He showed up for work at the church office with a tattoo, a punk haircut, and jeans frayed at the knees. He had been hired as a graphic artist, and his resume and portfolio were very impressive, but the minute he walked into the office on his first day of work, people started freaking out.
First of all, he wanted to come in at 1pm and work until late into the evening. He said he did his best work at night, but that was completely contrary to the church office schedule. Second, he wasn’t much for the dress code – rock band patches and army boots didn’t really work in a church setting. And finally, his headphones. He always listened to music with headphones and he could never hear when you talked to him.
The fact was – he really loved the Lord, and wanted to do amazing design work for the Kingdom, but under the circumstances, he was just too much to deal with. The office staff was irate. Just having him there (or not having him there in the morning) was a distraction, and when finally everyone had enough, they contacted the pastor.
The pastor really had two choices. He could fire the young man and restore a sense of order back to the office. Everyone would love it, and things would be back to normal. Of course if he did that he’d be back to having Mrs. Blackwelder design the church print materials, and Mrs. Blackwelder was creative as a doormat.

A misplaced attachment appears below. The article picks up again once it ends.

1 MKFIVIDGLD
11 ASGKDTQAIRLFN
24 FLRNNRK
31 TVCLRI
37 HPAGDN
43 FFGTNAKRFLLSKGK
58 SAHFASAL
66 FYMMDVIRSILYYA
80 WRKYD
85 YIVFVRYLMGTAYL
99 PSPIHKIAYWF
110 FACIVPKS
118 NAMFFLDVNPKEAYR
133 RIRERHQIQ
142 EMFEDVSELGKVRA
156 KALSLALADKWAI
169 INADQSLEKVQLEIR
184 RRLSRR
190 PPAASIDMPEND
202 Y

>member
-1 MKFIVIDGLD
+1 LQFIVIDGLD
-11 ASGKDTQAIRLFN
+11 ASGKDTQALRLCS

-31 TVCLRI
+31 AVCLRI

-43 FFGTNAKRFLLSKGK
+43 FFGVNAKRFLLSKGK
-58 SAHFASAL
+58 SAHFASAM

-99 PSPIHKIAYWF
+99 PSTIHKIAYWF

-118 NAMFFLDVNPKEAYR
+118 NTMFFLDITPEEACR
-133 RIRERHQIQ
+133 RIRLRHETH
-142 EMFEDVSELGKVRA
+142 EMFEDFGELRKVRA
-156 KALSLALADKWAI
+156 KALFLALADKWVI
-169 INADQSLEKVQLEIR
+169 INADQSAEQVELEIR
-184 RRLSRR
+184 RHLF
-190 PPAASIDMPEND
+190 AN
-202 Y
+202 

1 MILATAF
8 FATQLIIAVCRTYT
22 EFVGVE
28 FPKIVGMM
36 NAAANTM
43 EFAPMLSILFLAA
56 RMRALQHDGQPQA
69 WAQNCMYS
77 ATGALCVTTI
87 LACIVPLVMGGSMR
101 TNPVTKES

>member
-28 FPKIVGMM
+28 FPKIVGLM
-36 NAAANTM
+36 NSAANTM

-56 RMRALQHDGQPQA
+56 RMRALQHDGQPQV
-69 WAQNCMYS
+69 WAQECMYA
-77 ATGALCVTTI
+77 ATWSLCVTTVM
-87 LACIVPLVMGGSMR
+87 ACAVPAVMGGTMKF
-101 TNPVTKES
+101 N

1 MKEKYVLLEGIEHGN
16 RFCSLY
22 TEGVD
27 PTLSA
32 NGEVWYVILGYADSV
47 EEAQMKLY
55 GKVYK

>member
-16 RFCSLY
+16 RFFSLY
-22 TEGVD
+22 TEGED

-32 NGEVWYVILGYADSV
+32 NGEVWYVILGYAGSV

His other choice was to keep the artist, and throw the entire office into a frenzy.
So the pastor did an amazing thing. At the risk of upsetting some of the staff, he worked out a schedule for the young designer, so he could come in at odd hours. Then, he found a place away from most of the staff, where he could work without his presence, clothing, or headphones disturbing anyone.
Then he stepped back to see what happened.
It worked. In fact – it worked so well, the entire perception of the church was changed. Through more exciting and relevant designs, graphics, and logos – people who had never thought twice about church attendance were suddenly attracted to the church. It actually started a revolution in that community that is still continuing today.